Heritage Walk: Twelve Apostles & Beyond

Heritage Walk: Twelve Apostles & Beyond

This walk takes about two and a half hours, starting at White Wells car park. Climbing to the highest point on the Moor, the walk includes areas of archaeological and geological interest.

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Waypoint 1

Follow the graded path to White Wells café (if the flags are flying it’s open). You can visit the old spring bath, long thought to have restorative properties. Continue on the path behind the café rising up to steep steps (the beginning of the path across the width of the moor to Dick Hudson’s).

Waypoint 2

Having reached the top of the steps, keep straight on. You cross a path and eventually reach a small stream. Soon after this is the start of a newly flagged path. It is part of 500 tons of flagstones lifted by helicopter to help restore over 5,000 metres of pathways on Ilkley Moor, sections of which had turned into a quagmire, making walking in wet weather very difficult. This paving was funded by the Heritage Lottery Fund through the Watershed Landscape Project and City of Bradford Metropolitan District Council in 2010-12.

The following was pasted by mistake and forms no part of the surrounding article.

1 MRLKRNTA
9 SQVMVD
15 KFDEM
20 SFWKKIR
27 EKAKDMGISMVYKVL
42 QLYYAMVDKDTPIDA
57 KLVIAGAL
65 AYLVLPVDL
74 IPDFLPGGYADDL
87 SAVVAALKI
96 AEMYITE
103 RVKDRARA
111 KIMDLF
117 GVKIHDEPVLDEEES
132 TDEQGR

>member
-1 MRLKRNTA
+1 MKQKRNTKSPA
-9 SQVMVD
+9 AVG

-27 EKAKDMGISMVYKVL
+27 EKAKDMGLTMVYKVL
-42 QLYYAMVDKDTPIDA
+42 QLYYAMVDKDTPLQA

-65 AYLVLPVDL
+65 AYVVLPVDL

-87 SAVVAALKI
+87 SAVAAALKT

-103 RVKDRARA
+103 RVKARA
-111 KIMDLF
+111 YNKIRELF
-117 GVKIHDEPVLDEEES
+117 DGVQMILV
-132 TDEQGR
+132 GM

Waypoint 3

Continue on the flagged path for 900 metres – the path rises until you reach a single standing boundary stone on your
right. Keep straight on leaving the flagged path, and head south for the Twelve Apostles only 100 meters distance away. You may want to inspect the 12 standing stones.

Twelve Apostles near Ilkley Moor

Twelve Apostles on Ilkley Moor

They are believed to date back to the Bronze Age (2000BC) but unfortunately they have been moved about quite a bit in the last century. Even so they still attract quite a lot of speculation from different faiths, cults and religions.

Waypoint 4

Retracing your footsteps from the Apostles Stones to the boundary stone, turn left in a westerly direction on the flagged path. After 1000 metres you reach the summit trig point just off the path on your right. The area round the point is believed to be on a prehistoric burial cairn. Continuing on the path for about 300 metres, look out for a large boulder on the left. Near are two tablet stones with a poem carved on them, written by Simon Armitage – part of the Stanza Stone Poetry Trail.

Waypoint 5

After 250 metres you reach the Thimble Stones. Note the wavy patterns on these boulders. This is called slump bedding
and is formed when the wet sand that formed the rocks was being covered by more sediment, the water in it was able to escape upwards, distorting the bedding surfaces. Two tall radio masts have been visible for most of the high level path walk.

Continue, leaving the masts on your left, and join Keighley Road. Turn right – you can keep on the road all the way back to White Wells car park, or after 1200 metres you reach a finger post pointing to a grassy path on your right. Taking this path can be a tricky descent in wet weather. (You can branch of to the left after 300 meters to find a flatter route) – both paths eventually join Keighley Road.